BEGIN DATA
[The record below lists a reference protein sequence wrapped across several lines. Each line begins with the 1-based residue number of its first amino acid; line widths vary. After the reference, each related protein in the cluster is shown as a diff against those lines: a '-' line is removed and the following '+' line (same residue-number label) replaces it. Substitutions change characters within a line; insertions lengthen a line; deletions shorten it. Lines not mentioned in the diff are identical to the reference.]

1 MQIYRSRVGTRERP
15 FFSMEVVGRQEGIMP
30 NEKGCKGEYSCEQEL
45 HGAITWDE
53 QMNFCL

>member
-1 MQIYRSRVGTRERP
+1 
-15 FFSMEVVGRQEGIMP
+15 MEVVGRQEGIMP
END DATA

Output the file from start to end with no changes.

[The record below lists a reference protein sequence wrapped across several lines. Each line begins with the 1-based residue number of its first amino acid; line widths vary. After the reference, each related protein in the cluster is shown as a diff against those lines: a '-' line is removed and the following '+' line (same residue-number label) replaces it. Substitutions change characters within a line; insertions lengthen a line; deletions shorten it. Lines not mentioned in the diff are identical to the reference.]

1 MQIYRSRVGTRERP
15 FFSMEVVGRQEGIMP
30 NEKGCKGEYSCEQEL
45 HGAITWDE
53 QMNFCL

>member
-1 MQIYRSRVGTRERP
+1 
-15 FFSMEVVGRQEGIMP
+15 MEVVGRQEGIMP